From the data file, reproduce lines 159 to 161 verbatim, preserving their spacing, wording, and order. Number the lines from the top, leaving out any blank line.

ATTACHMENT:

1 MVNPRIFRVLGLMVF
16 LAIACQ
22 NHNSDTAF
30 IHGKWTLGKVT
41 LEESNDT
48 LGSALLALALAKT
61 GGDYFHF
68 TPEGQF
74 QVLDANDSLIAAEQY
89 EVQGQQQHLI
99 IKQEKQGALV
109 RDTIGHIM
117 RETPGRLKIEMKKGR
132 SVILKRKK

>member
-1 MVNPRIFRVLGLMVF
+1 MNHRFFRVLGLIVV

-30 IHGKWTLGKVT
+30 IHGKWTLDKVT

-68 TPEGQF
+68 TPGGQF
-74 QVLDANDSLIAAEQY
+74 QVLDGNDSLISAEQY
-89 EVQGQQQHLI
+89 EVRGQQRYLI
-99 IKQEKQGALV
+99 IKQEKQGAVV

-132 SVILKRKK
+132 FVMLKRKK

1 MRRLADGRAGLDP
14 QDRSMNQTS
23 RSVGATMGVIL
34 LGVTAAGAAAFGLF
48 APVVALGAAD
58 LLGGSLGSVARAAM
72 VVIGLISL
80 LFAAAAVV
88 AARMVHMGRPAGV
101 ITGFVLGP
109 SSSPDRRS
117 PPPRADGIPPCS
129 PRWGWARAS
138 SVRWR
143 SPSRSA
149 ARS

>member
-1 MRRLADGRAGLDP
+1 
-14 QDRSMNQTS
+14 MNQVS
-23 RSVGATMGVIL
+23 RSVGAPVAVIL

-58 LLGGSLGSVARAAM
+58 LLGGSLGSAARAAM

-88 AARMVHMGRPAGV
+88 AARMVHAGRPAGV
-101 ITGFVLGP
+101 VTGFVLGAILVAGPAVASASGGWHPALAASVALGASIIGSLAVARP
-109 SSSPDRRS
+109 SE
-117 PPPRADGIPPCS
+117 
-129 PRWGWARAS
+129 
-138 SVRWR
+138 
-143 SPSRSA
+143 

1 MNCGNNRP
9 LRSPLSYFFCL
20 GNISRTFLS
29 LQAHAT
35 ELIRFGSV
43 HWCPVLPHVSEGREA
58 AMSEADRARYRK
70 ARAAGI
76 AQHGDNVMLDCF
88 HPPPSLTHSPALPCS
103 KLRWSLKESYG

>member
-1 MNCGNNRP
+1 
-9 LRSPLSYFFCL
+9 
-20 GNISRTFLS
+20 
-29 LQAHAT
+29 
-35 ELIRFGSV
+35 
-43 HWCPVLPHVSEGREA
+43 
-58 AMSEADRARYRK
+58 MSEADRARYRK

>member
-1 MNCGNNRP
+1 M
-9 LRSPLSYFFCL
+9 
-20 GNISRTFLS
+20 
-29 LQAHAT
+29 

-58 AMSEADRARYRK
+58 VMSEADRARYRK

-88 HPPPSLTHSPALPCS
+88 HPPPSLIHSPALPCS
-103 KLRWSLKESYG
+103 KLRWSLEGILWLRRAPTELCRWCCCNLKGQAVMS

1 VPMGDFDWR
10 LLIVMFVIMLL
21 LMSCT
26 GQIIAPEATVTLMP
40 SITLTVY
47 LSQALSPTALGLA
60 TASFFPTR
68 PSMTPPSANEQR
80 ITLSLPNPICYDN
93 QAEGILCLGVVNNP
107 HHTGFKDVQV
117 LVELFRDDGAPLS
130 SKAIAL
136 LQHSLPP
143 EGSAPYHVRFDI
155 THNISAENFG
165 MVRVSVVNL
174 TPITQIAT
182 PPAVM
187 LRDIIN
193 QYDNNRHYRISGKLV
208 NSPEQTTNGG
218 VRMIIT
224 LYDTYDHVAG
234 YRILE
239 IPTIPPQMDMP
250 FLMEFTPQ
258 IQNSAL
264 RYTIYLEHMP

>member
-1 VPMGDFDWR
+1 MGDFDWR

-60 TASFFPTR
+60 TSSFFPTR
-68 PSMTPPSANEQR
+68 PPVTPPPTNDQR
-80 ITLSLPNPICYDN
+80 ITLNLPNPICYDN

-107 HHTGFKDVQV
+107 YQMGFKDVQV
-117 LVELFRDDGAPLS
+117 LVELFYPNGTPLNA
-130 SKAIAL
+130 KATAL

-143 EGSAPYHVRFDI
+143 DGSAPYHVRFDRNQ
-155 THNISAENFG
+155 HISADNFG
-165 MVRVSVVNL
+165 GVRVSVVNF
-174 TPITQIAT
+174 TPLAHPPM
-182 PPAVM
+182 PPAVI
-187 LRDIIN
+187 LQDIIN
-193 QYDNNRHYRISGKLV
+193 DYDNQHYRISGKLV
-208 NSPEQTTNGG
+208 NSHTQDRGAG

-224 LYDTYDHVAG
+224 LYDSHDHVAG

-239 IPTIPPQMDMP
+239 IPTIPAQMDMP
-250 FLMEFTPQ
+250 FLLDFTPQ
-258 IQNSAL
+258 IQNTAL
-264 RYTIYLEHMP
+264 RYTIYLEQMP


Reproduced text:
+165 GVRVSVVNF
-174 TPITQIAT
+174 TPLAHPPM